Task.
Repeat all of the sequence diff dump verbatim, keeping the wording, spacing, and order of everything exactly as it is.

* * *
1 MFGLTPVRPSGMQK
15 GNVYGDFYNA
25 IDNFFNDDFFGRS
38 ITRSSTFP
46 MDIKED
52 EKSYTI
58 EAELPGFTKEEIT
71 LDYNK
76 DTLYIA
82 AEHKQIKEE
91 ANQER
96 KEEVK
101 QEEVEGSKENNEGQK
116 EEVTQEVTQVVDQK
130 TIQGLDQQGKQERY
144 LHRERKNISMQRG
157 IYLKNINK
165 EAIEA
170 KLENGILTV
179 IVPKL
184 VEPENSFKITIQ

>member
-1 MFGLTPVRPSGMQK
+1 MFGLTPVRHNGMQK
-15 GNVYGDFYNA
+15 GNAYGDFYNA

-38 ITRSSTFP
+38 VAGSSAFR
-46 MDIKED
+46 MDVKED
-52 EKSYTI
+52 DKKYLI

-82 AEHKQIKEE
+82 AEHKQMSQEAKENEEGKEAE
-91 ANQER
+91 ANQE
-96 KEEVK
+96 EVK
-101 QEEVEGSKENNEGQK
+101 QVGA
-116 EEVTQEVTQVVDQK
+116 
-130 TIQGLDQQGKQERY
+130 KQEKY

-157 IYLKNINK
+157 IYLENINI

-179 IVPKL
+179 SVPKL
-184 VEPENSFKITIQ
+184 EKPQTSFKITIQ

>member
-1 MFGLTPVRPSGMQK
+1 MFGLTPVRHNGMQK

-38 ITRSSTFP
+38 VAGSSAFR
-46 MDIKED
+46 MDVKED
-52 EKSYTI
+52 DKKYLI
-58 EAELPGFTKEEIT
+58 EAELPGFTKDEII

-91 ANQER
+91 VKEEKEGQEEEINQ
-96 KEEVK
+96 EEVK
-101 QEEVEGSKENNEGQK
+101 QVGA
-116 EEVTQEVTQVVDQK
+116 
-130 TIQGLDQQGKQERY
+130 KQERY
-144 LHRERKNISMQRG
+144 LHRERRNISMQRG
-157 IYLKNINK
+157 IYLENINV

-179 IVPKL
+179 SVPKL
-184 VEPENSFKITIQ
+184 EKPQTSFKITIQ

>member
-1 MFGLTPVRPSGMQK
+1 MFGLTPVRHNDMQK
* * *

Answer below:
1 MFGLTPVRPSGMQK
15 GNVYGDFYNA
25 IDNFFNDDFFGRS
38 ITRSSTFP
46 MDIKED
52 EKSYTI
58 EAELPGFTKEEIT
71 LDYNK
76 DTLYIA
82 AEHKQIKEE
91 ANQER
96 KEEVK
101 QEEVEGSKENNEGQK
116 EEVTQEVTQVVDQK
130 TIQGLDQQGKQERY
144 LHRERKNISMQRG
157 IYLKNINK
165 EAIEA
170 KLENGILTV
179 IVPKL
184 VEPENSFKITIQ

>member
-1 MFGLTPVRPSGMQK
+1 MFGLTPVRHNGMQK
-15 GNVYGDFYNA
+15 GNAYGDFYNA

-38 ITRSSTFP
+38 VAGSSAFR
-46 MDIKED
+46 MDVKED
-52 EKSYTI
+52 DKKYLI

-82 AEHKQIKEE
+82 AEHKQMSQEAKENEEGKEAE
-91 ANQER
+91 ANQE
-96 KEEVK
+96 EVK
-101 QEEVEGSKENNEGQK
+101 QVGA
-116 EEVTQEVTQVVDQK
+116 
-130 TIQGLDQQGKQERY
+130 KQEKY

-157 IYLKNINK
+157 IYLENINI

-179 IVPKL
+179 SVPKL
-184 VEPENSFKITIQ
+184 EKPQTSFKITIQ

>member
-1 MFGLTPVRPSGMQK
+1 MFGLTPVRHNGMQK

-38 ITRSSTFP
+38 VAGSSAFR
-46 MDIKED
+46 MDVKED
-52 EKSYTI
+52 DKKYLI
-58 EAELPGFTKEEIT
+58 EAELPGFTKDEII

-91 ANQER
+91 VKEEKEGQEEEINQ
-96 KEEVK
+96 EEVK
-101 QEEVEGSKENNEGQK
+101 QVGA
-116 EEVTQEVTQVVDQK
+116 
-130 TIQGLDQQGKQERY
+130 KQERY
-144 LHRERKNISMQRG
+144 LHRERRNISMQRG
-157 IYLKNINK
+157 IYLENINV

-179 IVPKL
+179 SVPKL
-184 VEPENSFKITIQ
+184 EKPQTSFKITIQ

>member
-1 MFGLTPVRPSGMQK
+1 MFGLTPVRHNDMQK